Wednesday, June 02, 2010

Soccer Dad

Soccer Dad

See no (hamas) evil

Posted: 02 Jun 2010 04:30 AM PDT

Predictably the editors of the New York Times find fault with Israel:

There is a bigger question that Israel -- and the United States -- must be asking: Is the blockade working? Is it weakening Hamas? Or just punishing Gaza's 1.4 million residents -- and diverting attention away from abuses by Hamas, including its shelling of Israeli cities and its refusal to accept Israel's right to exist?

At this point, it should be clear that the blockade is unjust and against Israel's long-term security.

After Hamas seized control of the Gaza Strip in 2007, Israel -- with Egypt's help -- imposed a blockade on many goods and most people going into and out of the territory. The goal was to quickly turn residents against their new government. Three years later, Hamas is still in charge -- and the blockade has become an excuse for any and all of the government's failures.

The situation in Gaza is grim. Eight out of 10 people depend on international aid agencies to survive. Basic foodstuffs are available, but medical supplies and construction materials are severely lacking. The desperation could be seen on Tuesday when Egypt lifted the blockade and several thousand Gazans rushed the border but were later sent home after police officers said they did not know when the crossing would be opened.

It is ironic that like their star columnist the editors of the Times seem to have forgotten that Israel withdrew from Gaza only to have it turned into a mini terrror state. For some reason the liberal editors of the New York Times think that it's good for Israel to keep Hamas in power.

But Barry Rubin recently wrote:

Hamas has oppressed the people of the Gaza Strip, murdered Palestinian Authority supporters in hospitals and thrown them off roofs; driven the Christians out; taken relief supplies for its own soldiers; launched a war on Israel in December 2008 that caused avoidable death and destruction; used civilians as human shields and mosques for ammunition dumps; indoctrinated children to be suicide bombers; are putting women into a Taliban-like situation; and repeatedly announces its antisemitic views and intention to wipe out Israel and massacre its people.

For some, none of this makes any difference though--to be fair--the media they get information from may not have presented these facts. For those on the left, Hamas should be considered as a fascist organization which they passionately oppose. For those sympathetic to human rights or women's rights, or many other good causes, Hamas should be anathema.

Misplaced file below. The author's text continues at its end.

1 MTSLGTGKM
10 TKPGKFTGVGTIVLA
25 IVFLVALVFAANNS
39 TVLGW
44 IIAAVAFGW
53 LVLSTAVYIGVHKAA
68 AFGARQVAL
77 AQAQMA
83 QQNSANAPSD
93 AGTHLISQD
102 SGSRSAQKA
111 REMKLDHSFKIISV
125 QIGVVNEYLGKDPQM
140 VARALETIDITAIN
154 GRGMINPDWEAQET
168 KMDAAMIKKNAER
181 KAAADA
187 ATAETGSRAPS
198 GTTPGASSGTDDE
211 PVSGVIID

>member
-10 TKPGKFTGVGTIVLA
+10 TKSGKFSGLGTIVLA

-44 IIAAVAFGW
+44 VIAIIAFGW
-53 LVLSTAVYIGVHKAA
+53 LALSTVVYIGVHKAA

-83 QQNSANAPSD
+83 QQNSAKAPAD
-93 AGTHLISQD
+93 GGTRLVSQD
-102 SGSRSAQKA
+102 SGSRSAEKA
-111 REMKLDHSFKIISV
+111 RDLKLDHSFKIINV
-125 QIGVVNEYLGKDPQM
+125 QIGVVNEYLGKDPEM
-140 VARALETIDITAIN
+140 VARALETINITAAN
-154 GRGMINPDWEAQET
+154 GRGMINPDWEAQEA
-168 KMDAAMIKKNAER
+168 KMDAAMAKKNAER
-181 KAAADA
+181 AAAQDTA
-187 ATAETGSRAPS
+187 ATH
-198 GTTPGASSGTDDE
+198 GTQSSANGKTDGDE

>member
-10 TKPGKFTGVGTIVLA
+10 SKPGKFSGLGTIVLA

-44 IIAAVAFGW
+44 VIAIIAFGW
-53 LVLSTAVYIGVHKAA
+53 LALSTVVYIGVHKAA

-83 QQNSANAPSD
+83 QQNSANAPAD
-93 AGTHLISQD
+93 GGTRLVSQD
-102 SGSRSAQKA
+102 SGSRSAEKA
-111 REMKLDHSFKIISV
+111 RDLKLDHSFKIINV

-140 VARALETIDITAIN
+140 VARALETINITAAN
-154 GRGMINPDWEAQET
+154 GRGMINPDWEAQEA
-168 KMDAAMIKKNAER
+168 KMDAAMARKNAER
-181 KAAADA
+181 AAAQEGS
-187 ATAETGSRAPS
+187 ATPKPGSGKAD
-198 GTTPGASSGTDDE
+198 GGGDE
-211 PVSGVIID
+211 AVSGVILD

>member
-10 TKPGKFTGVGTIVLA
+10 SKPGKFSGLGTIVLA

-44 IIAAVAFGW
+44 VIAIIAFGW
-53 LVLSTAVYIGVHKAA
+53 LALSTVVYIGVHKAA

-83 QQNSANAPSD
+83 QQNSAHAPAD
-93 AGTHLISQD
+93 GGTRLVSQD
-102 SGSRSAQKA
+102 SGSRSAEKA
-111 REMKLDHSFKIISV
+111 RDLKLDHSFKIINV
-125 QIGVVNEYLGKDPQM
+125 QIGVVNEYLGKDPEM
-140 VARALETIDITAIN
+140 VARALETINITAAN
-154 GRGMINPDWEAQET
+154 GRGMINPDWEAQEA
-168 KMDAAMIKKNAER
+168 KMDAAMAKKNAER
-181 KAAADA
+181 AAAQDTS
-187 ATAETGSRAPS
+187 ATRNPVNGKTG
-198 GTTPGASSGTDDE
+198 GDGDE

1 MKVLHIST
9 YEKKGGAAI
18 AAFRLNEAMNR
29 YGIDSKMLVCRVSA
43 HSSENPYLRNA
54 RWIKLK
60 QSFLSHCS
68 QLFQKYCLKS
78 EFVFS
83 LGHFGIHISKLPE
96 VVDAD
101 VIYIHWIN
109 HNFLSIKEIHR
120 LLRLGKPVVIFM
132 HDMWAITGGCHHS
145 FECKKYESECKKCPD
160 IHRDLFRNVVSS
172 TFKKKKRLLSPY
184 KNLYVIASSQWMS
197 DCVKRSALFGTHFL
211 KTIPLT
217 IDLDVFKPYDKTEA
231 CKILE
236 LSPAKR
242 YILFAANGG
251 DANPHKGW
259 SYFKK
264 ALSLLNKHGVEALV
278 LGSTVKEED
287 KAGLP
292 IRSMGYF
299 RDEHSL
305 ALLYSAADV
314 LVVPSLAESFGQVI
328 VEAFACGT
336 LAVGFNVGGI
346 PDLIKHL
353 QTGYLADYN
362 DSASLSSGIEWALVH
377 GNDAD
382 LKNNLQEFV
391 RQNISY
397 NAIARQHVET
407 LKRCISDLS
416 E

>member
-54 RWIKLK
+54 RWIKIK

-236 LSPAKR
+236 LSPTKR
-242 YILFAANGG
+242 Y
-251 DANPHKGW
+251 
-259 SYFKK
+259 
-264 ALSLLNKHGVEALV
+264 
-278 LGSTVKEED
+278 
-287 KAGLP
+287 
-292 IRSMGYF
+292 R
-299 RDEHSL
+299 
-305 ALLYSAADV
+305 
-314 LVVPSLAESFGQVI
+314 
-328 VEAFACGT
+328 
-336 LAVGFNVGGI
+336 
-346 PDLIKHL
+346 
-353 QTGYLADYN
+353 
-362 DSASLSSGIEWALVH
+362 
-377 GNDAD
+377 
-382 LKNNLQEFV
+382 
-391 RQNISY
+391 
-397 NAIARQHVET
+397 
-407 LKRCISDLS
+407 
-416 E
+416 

What should be paramount, then, is an international determination to overthrow the Hamas regime. After all, while it had earlier come in first in elections, it staged a coup and overthrew what was perceived as the rightful government of the Gaza Strip, the Palestinian Authority. To do such a thing would--to paraphrase the Carnegie report--reduce regional tensions and aid the peace process lead to an independent Palestinian state. Yet this rather obvious idea simply does not seem to have occurred to any Western government or elite.

So instead there is a policy, albeit an eroding one, of isolating Hamas and denying it at least some supplies and money, demanding that it accept the idea of real peace with Israel and cease the use of terrorism. Even this seems too much for many people and, increasingly, for some governments.

The editors of the Times pretend that it's only Israeli actions and shortsightedness that prevent peace and cause the people of Gaza to suffer. They (and many other likeminded people) don't acknowledge the evil of Hamas.

Crossposted on Yourish.

Muddying the legal waters

Posted: 02 Jun 2010 04:30 AM PDT

In an article Israel's flotilla raid revives questions of international law, reporter Colum Lynch asked Anthony D'Amato a professor of international law whether Israel's blockade violated international law:

Anthony D'Amato, a professor of international law at Northwestern University School of Law is among those who believes the raid was illegal. "That's what freedom of the seas are all about. This is very clear, for a change. I know a lot of prominent Israeli attorneys and I'd be flabbergasted if any of them disagreed with me on this," he said. ... Regev cited a provision in the San Remo Manual on International Law Applicable to Armed Conflict at Sea, which states that merchant vessels flying the flag of neutral states outside neutral waters can be intercepted if they "are believed on reasonable grounds to be carrying contraband or breaching a blockade, and after prior warning they intentionally and clearly refuse to stop, or intentionally and clearly resist visit, search or capture."

But D'Amato said the document applies to a situation in which the laws of war between states are in force. He said the laws of war do not apply in the conflict between Israel and Hamas, which isn't even a state. He said the law of the Geneva Conventions would apply.

I asked Prof Avi Bell about D'Amato's claim and this is what he e-mailed:

D'Amato's claim is mysterious and completely wrong.

There is nothing in the Geneva Conventions overruling customary rules of maritime boycotts as expressed in the San Remo Manual. And there is nothing in the San Remo Manual itself limiting itself to cases of international conflicts.